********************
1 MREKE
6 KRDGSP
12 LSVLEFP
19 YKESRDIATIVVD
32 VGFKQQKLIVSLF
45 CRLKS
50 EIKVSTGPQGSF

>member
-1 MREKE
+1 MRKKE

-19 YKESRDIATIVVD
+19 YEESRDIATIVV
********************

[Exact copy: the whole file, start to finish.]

1 MREKE
6 KRDGSP
12 LSVLEFP
19 YKESRDIATIVVD
32 VGFKQQKLIVSLF
45 CRLKS
50 EIKVSTGPQGSF

>member
-1 MREKE
+1 MRKKE

-19 YKESRDIATIVVD
+19 YEESRDIATIVV